MBAs’ lasting gender gap

Speaking of women’s stalled march to the top

A new report from Catalyst shows a gender gap among MBAs that starts with their first job, and persists through the first decade. The analysis, based on a large online survey of high-level MBAs from the U.S., Europe and Asia that started in the late 1990s, controls for “total experience, time since MBA, first post-MBA job level, industry, and global region of work at the time of survey.”

The follow-up survey, in 2007-2008, excludes those who are not currently fully employed, and finds this big disparity in job status:

The report is a free download, and includes the full analysis.

Recession, gender and work

A couple new reports from the Institute for Women’s Policy Research are worth reading.


For the in-depth economic story of the recession, in historical context, for men, women and gender – see the new report by Heidi Hartmann and colleagues at the IWPR. Includes long-term trends in employment, unemployment and wages by race/ethnicity and gender, and policy recommendations for both the short- and long-term. They hope to offer a counter-balance to the narrow focus on men’s job losses in the recession.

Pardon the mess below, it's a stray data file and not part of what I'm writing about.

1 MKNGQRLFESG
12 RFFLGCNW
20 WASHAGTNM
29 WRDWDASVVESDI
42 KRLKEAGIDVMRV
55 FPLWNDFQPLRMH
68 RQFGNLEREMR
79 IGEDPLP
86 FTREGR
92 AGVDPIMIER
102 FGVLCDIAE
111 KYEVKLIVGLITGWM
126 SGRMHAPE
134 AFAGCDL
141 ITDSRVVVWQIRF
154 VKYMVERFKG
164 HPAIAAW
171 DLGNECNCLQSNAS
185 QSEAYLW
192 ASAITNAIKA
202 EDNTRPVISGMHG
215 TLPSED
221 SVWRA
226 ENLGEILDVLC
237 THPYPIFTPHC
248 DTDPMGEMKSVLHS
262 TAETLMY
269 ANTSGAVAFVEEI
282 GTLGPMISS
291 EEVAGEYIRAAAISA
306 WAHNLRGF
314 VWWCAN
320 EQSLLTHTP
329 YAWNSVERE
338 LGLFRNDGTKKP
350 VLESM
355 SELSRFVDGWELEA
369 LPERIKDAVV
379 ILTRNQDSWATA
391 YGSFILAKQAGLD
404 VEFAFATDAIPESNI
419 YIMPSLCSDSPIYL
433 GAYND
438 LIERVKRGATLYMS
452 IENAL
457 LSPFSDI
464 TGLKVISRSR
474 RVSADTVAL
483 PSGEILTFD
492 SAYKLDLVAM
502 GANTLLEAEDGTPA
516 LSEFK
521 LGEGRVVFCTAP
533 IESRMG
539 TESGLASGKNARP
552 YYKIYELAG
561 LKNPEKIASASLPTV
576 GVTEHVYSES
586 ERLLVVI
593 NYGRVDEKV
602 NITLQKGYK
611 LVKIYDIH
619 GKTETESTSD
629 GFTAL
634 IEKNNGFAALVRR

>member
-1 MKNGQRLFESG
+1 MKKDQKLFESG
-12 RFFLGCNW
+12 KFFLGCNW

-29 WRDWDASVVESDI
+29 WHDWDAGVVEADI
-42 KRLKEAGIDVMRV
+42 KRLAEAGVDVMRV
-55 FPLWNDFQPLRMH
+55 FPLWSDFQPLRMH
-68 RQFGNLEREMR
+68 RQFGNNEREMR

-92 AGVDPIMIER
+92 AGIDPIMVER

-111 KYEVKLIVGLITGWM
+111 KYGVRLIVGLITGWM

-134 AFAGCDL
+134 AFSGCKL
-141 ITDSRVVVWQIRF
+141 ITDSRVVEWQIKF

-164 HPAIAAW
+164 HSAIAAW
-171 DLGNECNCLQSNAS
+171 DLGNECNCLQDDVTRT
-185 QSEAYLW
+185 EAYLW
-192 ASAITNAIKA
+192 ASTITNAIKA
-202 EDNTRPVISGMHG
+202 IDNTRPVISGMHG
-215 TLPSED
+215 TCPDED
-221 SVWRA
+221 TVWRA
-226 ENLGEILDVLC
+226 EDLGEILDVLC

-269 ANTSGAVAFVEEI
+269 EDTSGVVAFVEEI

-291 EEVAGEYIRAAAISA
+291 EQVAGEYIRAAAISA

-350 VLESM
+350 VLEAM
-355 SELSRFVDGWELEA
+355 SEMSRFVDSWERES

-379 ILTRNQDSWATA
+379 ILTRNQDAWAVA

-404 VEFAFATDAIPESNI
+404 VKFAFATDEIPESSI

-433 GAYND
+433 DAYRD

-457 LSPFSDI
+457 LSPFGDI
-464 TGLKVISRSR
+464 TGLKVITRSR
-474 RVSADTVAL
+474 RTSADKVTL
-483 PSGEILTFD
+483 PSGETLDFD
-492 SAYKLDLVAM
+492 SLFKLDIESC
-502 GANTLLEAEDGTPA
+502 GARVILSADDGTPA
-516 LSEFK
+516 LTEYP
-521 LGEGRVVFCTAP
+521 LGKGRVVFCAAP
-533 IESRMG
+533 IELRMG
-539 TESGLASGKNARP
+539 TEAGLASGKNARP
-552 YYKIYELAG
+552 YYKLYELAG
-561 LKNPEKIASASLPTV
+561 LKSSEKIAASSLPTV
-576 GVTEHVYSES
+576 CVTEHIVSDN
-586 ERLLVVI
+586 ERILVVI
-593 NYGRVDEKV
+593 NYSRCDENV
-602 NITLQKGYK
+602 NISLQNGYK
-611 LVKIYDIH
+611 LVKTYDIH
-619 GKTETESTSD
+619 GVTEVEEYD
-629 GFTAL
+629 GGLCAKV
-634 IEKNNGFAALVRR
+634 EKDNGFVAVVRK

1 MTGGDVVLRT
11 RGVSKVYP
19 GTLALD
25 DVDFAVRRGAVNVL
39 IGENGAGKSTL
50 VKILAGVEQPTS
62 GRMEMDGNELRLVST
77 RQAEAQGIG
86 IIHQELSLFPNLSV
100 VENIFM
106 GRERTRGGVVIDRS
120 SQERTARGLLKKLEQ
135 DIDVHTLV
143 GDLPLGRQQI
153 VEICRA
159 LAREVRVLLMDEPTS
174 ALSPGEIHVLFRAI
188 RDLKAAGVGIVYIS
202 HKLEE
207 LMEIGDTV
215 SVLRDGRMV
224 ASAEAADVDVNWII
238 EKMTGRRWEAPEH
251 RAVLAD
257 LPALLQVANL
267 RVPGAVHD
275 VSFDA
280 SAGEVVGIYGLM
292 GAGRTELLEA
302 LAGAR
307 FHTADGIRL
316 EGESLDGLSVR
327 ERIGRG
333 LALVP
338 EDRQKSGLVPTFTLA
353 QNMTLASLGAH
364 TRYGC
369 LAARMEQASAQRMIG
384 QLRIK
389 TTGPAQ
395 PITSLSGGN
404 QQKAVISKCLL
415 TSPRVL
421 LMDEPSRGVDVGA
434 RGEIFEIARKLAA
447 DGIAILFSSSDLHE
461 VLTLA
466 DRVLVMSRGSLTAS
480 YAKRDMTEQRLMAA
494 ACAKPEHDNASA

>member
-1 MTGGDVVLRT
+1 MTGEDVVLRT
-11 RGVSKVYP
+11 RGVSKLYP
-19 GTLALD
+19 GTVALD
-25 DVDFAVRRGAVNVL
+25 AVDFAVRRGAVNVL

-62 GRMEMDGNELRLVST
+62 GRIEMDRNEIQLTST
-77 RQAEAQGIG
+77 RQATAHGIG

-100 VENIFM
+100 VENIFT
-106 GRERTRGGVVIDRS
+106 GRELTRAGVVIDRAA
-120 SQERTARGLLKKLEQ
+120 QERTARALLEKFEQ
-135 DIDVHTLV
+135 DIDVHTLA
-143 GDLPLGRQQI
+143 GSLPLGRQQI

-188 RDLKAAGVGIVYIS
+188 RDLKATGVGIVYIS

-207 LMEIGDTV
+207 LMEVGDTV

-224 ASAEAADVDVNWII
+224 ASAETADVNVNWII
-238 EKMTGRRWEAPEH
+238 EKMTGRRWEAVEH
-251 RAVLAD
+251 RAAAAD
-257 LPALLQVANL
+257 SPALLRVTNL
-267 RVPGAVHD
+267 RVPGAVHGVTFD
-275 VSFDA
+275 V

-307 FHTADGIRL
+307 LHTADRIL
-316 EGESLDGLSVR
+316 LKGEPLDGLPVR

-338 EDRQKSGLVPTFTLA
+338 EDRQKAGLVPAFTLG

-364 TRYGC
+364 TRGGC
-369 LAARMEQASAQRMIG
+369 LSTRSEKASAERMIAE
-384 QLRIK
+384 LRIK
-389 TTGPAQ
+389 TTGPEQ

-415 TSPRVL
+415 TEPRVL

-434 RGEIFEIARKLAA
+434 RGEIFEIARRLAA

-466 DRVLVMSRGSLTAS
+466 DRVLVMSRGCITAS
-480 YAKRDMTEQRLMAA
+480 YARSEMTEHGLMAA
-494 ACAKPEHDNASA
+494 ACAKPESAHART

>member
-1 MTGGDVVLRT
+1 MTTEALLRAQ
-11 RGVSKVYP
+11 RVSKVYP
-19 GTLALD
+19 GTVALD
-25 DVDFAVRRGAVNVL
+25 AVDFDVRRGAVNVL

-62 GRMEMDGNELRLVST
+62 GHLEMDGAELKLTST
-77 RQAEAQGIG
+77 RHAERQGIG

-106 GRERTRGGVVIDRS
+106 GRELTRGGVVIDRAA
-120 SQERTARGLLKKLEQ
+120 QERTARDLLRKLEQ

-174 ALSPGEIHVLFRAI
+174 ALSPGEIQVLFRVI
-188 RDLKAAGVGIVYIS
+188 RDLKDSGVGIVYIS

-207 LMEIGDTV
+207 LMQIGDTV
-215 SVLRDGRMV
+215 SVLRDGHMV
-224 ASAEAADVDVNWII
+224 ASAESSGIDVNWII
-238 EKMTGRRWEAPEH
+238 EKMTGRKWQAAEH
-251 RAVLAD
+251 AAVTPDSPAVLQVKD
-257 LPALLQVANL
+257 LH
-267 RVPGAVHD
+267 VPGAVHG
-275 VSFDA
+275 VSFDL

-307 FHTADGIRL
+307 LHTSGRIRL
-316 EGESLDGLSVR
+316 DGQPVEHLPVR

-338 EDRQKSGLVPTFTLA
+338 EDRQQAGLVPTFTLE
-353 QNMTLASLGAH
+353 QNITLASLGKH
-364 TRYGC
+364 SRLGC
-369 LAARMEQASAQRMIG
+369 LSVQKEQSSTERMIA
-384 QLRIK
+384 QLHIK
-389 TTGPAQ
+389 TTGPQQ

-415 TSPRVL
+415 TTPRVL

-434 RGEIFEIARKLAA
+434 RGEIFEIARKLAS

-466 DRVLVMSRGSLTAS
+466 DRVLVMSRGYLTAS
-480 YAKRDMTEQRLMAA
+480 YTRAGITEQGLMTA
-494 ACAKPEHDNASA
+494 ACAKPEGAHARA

They show that men’s labor force participation rates have been falling for decades – so that’s not surprising. But it’s remarkable that women’s labor force participation rates are lower now than they were 12 years ago – and that’s not because of the recession, which has only brought a slight dip (“participation” includes unemployment people and those with jobs).

When training is tracking

Another new report from IWPR finds that “women’s and men’s participation in training for traditionally ‘female’ and ‘male’ occupations is a major factor contributing to the earnings gap between women and men who received [Workforce Investment Act] services.” Thus, the job training program may be increasing occupational segregation and contributing to the gender pay gap in the long run.

That reminds me that a few years ago I reviewed a book by Sharon Mastracci called Breaking Out of the Pink Collar Ghetto, which promoted training programs to get non-college-educated women entry into male-dominated blue-collar jobs. If that doesn’t seem practical (which it didn’t to me), Mastracci argued, neither is a strategy to promote “college for all,” which we are not close to guaranteeing, while neglecting those women who end up with less education.